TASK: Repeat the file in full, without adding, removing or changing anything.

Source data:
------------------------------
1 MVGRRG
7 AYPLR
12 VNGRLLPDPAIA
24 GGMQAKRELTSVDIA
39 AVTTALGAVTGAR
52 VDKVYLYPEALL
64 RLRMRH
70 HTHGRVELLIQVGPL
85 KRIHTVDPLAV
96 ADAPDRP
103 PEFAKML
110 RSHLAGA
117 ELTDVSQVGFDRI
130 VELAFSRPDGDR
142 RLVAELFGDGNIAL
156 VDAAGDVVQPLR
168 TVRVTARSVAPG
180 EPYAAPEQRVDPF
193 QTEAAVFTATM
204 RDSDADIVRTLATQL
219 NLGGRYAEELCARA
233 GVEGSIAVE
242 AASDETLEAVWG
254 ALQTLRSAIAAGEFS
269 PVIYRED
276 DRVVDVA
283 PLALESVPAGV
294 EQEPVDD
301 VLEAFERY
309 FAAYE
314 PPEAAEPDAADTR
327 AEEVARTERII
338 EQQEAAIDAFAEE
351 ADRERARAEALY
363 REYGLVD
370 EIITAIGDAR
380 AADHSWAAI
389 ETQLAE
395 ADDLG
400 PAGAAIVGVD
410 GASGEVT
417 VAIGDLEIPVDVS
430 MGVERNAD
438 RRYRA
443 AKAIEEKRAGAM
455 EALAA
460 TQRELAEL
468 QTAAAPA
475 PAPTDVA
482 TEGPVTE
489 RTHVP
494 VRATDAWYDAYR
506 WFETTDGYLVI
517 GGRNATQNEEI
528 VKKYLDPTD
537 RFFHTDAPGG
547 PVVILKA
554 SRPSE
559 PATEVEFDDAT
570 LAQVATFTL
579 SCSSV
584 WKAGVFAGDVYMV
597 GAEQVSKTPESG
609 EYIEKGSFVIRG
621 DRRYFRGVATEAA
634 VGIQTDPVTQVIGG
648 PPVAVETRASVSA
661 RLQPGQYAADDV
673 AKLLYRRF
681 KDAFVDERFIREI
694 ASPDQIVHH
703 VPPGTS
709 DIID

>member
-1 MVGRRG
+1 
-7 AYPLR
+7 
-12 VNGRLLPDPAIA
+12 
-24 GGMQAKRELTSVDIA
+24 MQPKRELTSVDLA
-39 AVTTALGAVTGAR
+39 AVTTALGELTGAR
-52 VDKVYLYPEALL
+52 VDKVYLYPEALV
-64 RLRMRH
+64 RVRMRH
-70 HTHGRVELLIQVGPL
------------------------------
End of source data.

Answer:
1 MVGRRG
7 AYPLR
12 VNGRLLPDPAIA
24 GGMQAKRELTSVDIA
39 AVTTALGAVTGAR
52 VDKVYLYPEALL
64 RLRMRH
70 HTHGRVELLIQVGPL
85 KRIHTVDPLAV
96 ADAPDRP
103 PEFAKML
110 RSHLAGA
117 ELTDVSQVGFDRI
130 VELAFSRPDGDR
142 RLVAELFGDGNIAL
156 VDAAGDVVQPLR
168 TVRVTARSVAPG
180 EPYAAPEQRVDPF
193 QTEAAVFTATM
204 RDSDADIVRTLATQL
219 NLGGRYAEELCARA
233 GVEGSIAVE
242 AASDETLEAVWG
254 ALQTLRSAIAAGEFS
269 PVIYRED
276 DRVVDVA
283 PLALESVPAGV
294 EQEPVDD
301 VLEAFERY
309 FAAYE
314 PPEAAEPDAADTR
327 AEEVARTERII
338 EQQEAAIDAFAEE
351 ADRERARAEALY
363 REYGLVD
370 EIITAIGDAR
380 AADHSWAAI
389 ETQLAE
395 ADDLG
400 PAGAAIVGVD
410 GASGEVT
417 VAIGDLEIPVDVS
430 MGVERNAD
438 RRYRA
443 AKAIEEKRAGAM
455 EALAA
460 TQRELAEL
468 QTAAAPA
475 PAPTDVA
482 TEGPVTE
489 RTHVP
494 VRATDAWYDAYR
506 WFETTDGYLVI
517 GGRNATQNEEI
528 VKKYLDPTD
537 RFFHTDAPGG
547 PVVILKA
554 SRPSE
559 PATEVEFDDAT
570 LAQVATFTL
579 SCSSV
584 WKAGVFAGDVYMV
597 GAEQVSKTPESG
609 EYIEKGSFVIRG
621 DRRYFRGVATEAA
634 VGIQTDPVTQVIGG
648 PPVAVETRASVSA
661 RLQPGQYAADDV
673 AKLLYRRF
681 KDAFVDERFIREI
694 ASPDQIVHH
703 VPPGTS
709 DIID

>member
-1 MVGRRG
+1 
-7 AYPLR
+7 
-12 VNGRLLPDPAIA
+12 
-24 GGMQAKRELTSVDIA
+24 MQPKRELTSVDLA
-39 AVTTALGAVTGAR
+39 AVTTALGELTGAR
-52 VDKVYLYPEALL
+52 VDKVYLYPEALV
-64 RLRMRH
+64 RVRMRH
-70 HTHGRVELLIQVGPL